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Flurry at Fat Sam's

    by Derick Wilcox

He stared at her in surprise. She nodded, a wry smile on her face. "Yes," she said. "I'm pregnant."

"You're sure?"

She gave a grimace that might once have been a smile. "Absolutely certain." She gazed at him, a look of worry in her eyes. She reached out and took his hand. "Jack, I don't want to raise our child without his father. Can't you get out?"

Jack Brady gave a twisted parody of a smile. "Helen, love, in my line of business you usually retire dead."

She stared at him, face pale, mouth working. She opened her mouth to speak, caught herself, closed it again.

"What?" he said.

"Scara's men killed Tony."

He winced. "I know, but how do I prove it?"

"You don't. Let Henderson do the proving."

Jack stared at his wife. "What are you getting at, love?"

"You don't owe Benny Scara any loyalty, Jack, not any more."

"He saved my life."

"Yes, and ever since he's been sucking you deeper and deeper into his clutches."

"I know too much. If I go to Henderson Benny will kill me."

"Witness protection."

"It might not work. Benny will know. He has spies in Henderson's office."

"You know who?" There was hope in her eyes.

Jack shrugged. "I suppose."

"Tell Henderson." She took his hand again, her tone urgent. "Jack, I love you. I'm carrying your child and I want us to have a future together. You want out, to go straight. Well, see Henderson, see if he can help."

Jack shook his head. "What about Benny's spies?"

"I'll ring him. From a payphone."

"And say what?"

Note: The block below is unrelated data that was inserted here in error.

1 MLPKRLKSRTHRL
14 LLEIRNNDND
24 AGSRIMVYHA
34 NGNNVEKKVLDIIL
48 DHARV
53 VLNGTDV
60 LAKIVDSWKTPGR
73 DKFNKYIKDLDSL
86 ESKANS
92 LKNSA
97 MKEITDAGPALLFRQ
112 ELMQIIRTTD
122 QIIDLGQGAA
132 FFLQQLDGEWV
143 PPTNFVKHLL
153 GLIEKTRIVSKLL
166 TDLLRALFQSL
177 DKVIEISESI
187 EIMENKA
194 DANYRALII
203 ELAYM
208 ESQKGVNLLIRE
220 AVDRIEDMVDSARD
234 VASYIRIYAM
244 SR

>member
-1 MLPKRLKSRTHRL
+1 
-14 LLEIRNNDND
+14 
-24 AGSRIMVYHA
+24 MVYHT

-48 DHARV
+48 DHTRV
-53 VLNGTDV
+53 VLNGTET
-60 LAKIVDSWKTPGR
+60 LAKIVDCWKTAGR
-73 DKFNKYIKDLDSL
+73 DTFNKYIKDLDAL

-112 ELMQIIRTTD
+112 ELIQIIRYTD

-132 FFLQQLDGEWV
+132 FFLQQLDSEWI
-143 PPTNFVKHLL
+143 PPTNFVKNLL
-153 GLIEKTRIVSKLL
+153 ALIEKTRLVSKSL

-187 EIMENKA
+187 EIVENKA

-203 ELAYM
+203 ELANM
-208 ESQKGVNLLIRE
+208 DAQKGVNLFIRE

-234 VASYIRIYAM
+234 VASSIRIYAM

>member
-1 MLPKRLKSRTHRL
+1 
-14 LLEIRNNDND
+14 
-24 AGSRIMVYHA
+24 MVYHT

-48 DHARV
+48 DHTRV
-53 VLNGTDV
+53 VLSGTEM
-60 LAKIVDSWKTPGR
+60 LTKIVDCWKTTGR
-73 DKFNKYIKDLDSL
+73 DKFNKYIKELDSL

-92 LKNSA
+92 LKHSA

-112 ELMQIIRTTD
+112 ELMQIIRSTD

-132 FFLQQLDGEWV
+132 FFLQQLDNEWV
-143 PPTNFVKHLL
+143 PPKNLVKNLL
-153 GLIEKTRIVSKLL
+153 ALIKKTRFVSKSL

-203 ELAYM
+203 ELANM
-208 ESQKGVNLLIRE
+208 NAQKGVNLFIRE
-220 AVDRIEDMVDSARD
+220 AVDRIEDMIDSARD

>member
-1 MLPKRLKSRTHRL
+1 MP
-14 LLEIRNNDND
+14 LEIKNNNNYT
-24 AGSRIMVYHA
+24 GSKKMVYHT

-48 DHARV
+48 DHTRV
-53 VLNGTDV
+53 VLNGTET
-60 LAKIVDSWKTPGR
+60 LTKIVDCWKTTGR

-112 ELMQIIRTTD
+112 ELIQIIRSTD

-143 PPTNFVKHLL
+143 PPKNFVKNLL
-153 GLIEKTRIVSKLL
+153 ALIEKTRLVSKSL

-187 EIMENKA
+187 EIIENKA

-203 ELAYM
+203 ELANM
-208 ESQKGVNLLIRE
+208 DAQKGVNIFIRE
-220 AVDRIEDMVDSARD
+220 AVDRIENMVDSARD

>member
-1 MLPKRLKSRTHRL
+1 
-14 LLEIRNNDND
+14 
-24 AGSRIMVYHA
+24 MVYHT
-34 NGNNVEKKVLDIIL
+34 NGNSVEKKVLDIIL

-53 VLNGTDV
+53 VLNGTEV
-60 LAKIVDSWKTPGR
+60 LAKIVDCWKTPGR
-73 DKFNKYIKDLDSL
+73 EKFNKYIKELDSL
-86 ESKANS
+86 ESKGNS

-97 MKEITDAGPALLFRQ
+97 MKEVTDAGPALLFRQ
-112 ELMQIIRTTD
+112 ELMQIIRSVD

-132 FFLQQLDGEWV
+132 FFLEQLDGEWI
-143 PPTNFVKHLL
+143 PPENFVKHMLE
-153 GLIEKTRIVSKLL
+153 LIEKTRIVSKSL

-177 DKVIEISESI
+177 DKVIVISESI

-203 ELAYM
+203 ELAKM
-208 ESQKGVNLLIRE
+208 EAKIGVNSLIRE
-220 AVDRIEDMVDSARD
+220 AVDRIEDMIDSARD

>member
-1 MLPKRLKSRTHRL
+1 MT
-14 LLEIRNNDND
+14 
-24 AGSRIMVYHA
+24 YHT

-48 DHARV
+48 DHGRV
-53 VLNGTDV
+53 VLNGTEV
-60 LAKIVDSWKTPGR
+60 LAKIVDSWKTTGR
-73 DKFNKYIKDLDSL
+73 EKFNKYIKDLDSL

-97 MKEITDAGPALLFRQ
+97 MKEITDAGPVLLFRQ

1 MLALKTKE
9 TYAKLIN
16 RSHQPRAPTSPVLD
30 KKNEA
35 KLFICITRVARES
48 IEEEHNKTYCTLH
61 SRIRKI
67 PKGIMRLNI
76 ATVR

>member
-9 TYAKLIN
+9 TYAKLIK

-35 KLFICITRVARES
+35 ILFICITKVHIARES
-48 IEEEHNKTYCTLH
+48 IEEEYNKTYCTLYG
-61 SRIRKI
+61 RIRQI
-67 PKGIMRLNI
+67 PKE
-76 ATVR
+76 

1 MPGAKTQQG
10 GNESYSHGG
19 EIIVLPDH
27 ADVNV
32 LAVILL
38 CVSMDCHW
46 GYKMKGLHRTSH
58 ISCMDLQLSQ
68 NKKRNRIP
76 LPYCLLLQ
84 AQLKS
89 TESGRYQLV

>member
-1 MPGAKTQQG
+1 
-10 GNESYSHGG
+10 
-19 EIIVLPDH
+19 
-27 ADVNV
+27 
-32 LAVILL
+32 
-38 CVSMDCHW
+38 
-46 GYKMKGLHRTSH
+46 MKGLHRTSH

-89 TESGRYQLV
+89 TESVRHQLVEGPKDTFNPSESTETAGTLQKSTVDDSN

Her shoulders slumped. She shrugged. "We'll think of something."

Jack reached out and took her into his arms. He put a finger under her chin and tipped her face up, kissing her lightly. "I'll work something out, love. I just need to work out how."

She hugged him. "Come on, sweetheart. Bedtime."

"You wanted to see me, boss?" Jack gazed impassively at Benny Scara. Scara smiled. Like a shark, all teeth and no eyes.

"Yes, Jack, I do. What do you know about Louie Manolli?"

Jack shrugged. "Small fry. Does a bit of dope running, runs a few girls in the West Heights. He'd like to be bigger but hasn't the brains."

Scara nodded. "Nice summary, Jack. Except for one thing."


"Louie has gotten ambitious. He's putting squeeze on the warehouses along the river."

"You're joking!"

Scara shook his head. "You know me better than that, Jack. I never joke about ambitious competitors. I want you to take a couple of the boys and persuade Louie that he really ought to back off."

"He's stupid, boss, but not that stupid. We'd never get near him."

"Not at his club, that's for sure. But he goes to Fat Sam's every Thursday, for lunch. He never pays, and Sam's getting fed up."

"Not alone. Even Louie isn't that rash."

"True, Jack, but he usually only has two of his boys with him. Fat Sam's is popular, but there's always room because that self-service rubbish keeps them moving. Me, I like to be served at a table by a pretty waitress." He gave the shark smile again.

Yeah, thought Jack, giving an empty smile in return. That's why I'm glad Helen isn't working now. You'd never be able to keep your hands off her and I'd have to kill you. Aloud he said, "When?"

"Tomorrow is Thursday. Look the place over, see how you might do it. Next Thursday is soon enough."

"You want him dead, boss?"

Scara gazed at Jack for a long moment, then nodded. "Yes, Jack, I think I do. Kill him."